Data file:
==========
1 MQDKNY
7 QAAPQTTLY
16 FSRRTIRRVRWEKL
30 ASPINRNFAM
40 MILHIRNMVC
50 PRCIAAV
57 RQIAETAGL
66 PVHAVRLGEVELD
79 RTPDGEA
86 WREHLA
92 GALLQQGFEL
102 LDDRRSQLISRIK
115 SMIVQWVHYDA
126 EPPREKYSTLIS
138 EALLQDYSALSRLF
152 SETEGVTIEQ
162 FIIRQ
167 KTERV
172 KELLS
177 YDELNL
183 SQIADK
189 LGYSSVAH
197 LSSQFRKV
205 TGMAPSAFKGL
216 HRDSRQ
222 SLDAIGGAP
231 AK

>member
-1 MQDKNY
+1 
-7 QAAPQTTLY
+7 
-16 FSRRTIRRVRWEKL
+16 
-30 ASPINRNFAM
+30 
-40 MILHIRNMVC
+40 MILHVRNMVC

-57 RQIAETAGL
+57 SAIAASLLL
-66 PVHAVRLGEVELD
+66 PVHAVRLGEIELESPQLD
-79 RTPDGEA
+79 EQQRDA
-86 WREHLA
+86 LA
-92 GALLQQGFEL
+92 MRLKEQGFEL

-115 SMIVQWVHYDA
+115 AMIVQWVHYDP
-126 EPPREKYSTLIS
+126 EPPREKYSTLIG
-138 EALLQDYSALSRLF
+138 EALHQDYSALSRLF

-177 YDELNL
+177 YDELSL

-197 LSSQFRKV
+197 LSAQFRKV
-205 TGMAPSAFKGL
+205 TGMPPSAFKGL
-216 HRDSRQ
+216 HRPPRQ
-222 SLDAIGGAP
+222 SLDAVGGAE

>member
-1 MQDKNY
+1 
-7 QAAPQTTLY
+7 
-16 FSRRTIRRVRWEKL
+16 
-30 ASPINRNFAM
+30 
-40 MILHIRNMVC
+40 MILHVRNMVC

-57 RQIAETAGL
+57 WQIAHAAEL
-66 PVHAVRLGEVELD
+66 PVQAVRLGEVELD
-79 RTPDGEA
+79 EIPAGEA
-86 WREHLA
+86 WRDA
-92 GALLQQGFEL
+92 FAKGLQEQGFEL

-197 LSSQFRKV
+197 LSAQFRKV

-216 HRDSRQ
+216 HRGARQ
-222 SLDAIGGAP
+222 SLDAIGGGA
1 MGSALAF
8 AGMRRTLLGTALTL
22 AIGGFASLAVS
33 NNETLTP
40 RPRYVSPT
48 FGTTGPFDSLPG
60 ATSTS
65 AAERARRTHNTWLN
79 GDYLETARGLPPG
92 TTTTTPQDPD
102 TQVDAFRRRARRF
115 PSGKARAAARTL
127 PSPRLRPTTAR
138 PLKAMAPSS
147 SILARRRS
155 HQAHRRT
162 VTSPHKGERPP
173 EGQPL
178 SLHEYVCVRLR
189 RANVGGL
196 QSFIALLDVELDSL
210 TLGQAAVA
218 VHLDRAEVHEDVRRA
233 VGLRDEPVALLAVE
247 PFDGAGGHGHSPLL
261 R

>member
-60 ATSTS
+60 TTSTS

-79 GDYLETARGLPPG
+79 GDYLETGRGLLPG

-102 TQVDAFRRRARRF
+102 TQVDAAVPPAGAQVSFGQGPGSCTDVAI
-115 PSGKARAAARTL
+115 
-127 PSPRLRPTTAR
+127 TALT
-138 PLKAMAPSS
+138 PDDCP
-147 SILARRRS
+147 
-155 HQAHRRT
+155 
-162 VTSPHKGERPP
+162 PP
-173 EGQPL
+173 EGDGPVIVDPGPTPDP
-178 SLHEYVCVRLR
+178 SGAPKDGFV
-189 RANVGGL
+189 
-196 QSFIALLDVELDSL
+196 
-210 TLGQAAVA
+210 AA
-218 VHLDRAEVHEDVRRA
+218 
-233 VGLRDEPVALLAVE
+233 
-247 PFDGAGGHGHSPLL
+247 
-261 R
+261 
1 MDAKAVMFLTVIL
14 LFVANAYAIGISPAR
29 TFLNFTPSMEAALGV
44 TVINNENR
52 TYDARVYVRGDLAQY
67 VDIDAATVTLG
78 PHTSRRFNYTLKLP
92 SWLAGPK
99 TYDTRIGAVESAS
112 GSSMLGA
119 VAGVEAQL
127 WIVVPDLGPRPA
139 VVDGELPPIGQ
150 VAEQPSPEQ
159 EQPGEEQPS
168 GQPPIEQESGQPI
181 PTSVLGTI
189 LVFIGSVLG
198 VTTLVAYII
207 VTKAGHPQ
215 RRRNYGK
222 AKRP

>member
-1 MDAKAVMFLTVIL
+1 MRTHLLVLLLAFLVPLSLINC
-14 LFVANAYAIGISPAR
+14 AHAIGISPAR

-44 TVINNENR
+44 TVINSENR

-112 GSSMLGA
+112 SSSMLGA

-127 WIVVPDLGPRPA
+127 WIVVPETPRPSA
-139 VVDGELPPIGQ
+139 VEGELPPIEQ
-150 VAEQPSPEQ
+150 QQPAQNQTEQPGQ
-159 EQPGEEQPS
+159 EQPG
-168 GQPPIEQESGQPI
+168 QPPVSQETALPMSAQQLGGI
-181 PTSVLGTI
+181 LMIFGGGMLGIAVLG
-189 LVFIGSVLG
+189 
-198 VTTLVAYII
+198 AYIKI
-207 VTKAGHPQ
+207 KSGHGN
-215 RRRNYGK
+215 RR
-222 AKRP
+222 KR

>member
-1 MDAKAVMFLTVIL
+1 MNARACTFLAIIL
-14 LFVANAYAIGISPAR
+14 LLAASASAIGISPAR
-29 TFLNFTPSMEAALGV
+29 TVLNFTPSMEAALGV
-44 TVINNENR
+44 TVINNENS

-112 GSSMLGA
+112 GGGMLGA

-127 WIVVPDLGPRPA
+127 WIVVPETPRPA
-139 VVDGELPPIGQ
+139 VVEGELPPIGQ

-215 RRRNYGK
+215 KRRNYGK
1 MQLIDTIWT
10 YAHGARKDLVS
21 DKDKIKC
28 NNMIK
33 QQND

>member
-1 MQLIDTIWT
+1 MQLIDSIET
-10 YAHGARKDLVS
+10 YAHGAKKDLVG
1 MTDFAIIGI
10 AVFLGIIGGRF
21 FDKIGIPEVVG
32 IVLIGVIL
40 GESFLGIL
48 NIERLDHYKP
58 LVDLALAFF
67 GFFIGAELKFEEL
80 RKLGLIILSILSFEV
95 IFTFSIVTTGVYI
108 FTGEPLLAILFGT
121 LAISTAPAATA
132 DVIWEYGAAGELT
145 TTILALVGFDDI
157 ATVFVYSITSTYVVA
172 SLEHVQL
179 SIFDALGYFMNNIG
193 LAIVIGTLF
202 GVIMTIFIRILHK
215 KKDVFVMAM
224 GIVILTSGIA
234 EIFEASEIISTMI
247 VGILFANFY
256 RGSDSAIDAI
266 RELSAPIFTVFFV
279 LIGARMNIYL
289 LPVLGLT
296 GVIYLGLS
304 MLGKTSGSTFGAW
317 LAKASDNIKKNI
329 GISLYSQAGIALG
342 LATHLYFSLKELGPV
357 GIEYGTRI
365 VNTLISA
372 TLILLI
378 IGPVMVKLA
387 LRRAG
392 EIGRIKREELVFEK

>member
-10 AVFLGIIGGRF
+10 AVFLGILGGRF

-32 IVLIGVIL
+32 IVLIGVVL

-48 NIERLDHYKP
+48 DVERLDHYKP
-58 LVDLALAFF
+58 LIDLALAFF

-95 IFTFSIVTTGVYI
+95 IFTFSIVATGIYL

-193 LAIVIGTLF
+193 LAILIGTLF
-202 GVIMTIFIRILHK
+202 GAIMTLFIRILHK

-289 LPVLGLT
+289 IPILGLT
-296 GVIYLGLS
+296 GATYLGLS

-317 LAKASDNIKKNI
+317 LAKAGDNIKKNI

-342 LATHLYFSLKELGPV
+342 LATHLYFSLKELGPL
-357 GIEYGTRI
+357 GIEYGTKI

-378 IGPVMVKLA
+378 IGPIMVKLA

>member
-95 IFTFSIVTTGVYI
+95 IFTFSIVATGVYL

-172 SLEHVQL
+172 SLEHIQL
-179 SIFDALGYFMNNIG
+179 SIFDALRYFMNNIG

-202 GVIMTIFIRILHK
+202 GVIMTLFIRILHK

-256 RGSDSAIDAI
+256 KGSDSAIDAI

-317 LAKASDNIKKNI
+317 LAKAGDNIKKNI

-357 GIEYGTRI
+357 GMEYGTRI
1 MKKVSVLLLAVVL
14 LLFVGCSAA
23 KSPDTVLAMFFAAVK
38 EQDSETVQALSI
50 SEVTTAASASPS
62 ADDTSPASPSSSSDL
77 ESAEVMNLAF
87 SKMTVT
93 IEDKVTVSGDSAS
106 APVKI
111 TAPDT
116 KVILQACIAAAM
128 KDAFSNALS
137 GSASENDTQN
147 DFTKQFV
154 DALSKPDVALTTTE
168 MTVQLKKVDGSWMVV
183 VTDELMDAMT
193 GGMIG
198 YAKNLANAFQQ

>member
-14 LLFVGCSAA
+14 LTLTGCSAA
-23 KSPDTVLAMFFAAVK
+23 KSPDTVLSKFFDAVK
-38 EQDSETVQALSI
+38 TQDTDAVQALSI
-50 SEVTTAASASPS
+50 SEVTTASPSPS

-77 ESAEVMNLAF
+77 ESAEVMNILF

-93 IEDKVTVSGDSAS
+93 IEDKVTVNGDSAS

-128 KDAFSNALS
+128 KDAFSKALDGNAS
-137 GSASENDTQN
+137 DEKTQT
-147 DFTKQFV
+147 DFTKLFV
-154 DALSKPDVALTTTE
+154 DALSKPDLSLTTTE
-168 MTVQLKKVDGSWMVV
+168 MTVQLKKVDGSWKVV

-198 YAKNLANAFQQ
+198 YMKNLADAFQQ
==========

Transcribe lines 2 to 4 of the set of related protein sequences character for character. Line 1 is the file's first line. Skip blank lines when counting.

7 QAAPQTTLY
16 FSRRTIRRVRWEKL
30 ASPINRNFAM